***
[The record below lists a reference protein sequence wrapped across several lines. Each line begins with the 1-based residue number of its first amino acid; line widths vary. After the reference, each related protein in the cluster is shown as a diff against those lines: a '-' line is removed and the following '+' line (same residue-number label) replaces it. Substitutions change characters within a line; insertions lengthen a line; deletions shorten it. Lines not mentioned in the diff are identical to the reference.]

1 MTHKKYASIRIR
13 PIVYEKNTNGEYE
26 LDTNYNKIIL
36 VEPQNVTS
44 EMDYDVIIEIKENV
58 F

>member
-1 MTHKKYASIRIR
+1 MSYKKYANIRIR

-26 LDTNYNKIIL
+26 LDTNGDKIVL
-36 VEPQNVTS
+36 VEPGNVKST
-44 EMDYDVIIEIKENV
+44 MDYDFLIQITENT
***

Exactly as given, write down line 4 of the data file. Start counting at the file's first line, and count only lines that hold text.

26 LDTNYNKIIL